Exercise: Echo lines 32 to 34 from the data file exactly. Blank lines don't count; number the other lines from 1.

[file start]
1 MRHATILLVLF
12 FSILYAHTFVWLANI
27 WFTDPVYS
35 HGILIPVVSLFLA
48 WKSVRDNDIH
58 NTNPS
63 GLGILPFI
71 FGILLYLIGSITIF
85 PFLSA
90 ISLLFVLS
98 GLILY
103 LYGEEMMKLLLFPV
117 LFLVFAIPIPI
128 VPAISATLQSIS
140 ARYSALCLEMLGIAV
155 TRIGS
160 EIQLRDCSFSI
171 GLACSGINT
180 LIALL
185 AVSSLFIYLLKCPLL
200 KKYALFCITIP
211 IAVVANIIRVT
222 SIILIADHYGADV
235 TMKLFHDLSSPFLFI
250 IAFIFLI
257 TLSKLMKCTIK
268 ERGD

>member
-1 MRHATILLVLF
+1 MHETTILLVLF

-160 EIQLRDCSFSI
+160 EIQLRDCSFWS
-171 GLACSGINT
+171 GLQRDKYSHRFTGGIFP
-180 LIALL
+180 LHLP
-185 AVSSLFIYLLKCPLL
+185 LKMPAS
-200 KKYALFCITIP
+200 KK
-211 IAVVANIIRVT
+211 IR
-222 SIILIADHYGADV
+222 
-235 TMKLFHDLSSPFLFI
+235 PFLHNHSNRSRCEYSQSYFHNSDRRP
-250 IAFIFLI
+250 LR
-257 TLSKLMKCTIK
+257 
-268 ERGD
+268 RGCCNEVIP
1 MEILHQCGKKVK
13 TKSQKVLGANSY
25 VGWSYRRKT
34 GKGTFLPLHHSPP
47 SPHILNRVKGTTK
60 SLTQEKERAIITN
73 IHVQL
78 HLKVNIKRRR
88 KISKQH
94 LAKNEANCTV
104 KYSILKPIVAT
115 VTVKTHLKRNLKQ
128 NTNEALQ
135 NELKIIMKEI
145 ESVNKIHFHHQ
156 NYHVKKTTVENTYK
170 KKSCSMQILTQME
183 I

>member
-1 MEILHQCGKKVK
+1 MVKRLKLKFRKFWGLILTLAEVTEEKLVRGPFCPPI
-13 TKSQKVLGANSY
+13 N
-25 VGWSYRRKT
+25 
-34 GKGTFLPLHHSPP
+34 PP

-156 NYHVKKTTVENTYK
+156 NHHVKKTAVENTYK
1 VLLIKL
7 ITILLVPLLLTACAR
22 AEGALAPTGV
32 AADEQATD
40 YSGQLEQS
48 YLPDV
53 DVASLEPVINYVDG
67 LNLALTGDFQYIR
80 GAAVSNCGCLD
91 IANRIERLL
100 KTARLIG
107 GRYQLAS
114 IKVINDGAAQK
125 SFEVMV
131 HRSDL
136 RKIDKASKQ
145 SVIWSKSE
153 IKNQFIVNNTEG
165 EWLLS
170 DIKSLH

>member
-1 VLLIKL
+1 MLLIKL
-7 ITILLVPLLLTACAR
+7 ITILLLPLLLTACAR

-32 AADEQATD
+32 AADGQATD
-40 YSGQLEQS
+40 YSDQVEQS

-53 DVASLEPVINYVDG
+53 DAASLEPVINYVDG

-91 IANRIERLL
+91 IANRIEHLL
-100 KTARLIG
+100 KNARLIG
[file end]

+160 EIQLRDCSFWS
-171 GLACSGINT
+171 GLQRDKYSHRFTGGIFP